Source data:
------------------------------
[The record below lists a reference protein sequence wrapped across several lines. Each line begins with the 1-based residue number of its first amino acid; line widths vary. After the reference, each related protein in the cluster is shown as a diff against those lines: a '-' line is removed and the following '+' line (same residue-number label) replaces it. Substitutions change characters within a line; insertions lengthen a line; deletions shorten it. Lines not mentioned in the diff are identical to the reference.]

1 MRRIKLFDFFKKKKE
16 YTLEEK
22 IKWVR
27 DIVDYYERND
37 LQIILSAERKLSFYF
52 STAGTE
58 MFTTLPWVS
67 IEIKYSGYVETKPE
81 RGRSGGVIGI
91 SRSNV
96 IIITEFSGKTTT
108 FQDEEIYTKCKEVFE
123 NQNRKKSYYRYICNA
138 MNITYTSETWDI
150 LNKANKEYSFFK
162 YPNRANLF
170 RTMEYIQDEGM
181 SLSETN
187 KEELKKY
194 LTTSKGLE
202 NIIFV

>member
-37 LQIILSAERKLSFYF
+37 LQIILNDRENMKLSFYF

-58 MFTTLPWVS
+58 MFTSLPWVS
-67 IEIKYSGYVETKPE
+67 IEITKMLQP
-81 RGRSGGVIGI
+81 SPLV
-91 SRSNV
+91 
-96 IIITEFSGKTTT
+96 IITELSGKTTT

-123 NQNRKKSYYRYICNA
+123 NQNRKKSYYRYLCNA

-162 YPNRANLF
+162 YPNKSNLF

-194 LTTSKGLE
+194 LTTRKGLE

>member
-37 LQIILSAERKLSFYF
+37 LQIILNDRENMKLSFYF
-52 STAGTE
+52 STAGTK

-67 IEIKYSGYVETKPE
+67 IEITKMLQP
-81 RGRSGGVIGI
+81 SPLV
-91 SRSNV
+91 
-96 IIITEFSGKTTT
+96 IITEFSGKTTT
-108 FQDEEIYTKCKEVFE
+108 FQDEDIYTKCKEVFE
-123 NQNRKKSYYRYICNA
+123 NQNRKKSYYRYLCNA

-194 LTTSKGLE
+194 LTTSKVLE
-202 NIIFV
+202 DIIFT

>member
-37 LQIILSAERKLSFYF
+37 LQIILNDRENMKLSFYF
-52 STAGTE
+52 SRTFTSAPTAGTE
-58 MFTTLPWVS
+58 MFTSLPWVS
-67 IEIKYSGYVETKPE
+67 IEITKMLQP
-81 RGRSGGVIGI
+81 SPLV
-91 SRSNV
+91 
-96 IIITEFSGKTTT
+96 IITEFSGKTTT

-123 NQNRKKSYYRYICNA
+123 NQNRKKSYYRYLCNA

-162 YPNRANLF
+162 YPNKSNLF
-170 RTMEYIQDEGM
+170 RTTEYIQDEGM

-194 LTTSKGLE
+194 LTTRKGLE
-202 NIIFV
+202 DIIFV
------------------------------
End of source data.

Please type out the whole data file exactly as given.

[The record below lists a reference protein sequence wrapped across several lines. Each line begins with the 1-based residue number of its first amino acid; line widths vary. After the reference, each related protein in the cluster is shown as a diff against those lines: a '-' line is removed and the following '+' line (same residue-number label) replaces it. Substitutions change characters within a line; insertions lengthen a line; deletions shorten it. Lines not mentioned in the diff are identical to the reference.]

1 MRRIKLFDFFKKKKE
16 YTLEEK
22 IKWVR
27 DIVDYYERND
37 LQIILSAERKLSFYF
52 STAGTE
58 MFTTLPWVS
67 IEIKYSGYVETKPE
81 RGRSGGVIGI
91 SRSNV
96 IIITEFSGKTTT
108 FQDEEIYTKCKEVFE
123 NQNRKKSYYRYICNA
138 MNITYTSETWDI
150 LNKANKEYSFFK
162 YPNRANLF
170 RTMEYIQDEGM
181 SLSETN
187 KEELKKY
194 LTTSKGLE
202 NIIFV

>member
-37 LQIILSAERKLSFYF
+37 LQIILNDRENMKLSFYF

-58 MFTTLPWVS
+58 MFTSLPWVS
-67 IEIKYSGYVETKPE
+67 IEITKMLQP
-81 RGRSGGVIGI
+81 SPLV
-91 SRSNV
+91 
-96 IIITEFSGKTTT
+96 IITELSGKTTT

-123 NQNRKKSYYRYICNA
+123 NQNRKKSYYRYLCNA

-162 YPNRANLF
+162 YPNKSNLF

-194 LTTSKGLE
+194 LTTRKGLE

>member
-37 LQIILSAERKLSFYF
+37 LQIILNDRENMKLSFYF
-52 STAGTE
+52 STAGTK

-67 IEIKYSGYVETKPE
+67 IEITKMLQP
-81 RGRSGGVIGI
+81 SPLV
-91 SRSNV
+91 
-96 IIITEFSGKTTT
+96 IITEFSGKTTT
-108 FQDEEIYTKCKEVFE
+108 FQDEDIYTKCKEVFE
-123 NQNRKKSYYRYICNA
+123 NQNRKKSYYRYLCNA

-194 LTTSKGLE
+194 LTTSKVLE
-202 NIIFV
+202 DIIFT

>member
-37 LQIILSAERKLSFYF
+37 LQIILNDRENMKLSFYF
-52 STAGTE
+52 SRTFTSAPTAGTE
-58 MFTTLPWVS
+58 MFTSLPWVS
-67 IEIKYSGYVETKPE
+67 IEITKMLQP
-81 RGRSGGVIGI
+81 SPLV
-91 SRSNV
+91 
-96 IIITEFSGKTTT
+96 IITEFSGKTTT

-123 NQNRKKSYYRYICNA
+123 NQNRKKSYYRYLCNA

-162 YPNRANLF
+162 YPNKSNLF
-170 RTMEYIQDEGM
+170 RTTEYIQDEGM

-194 LTTSKGLE
+194 LTTRKGLE
-202 NIIFV
+202 DIIFV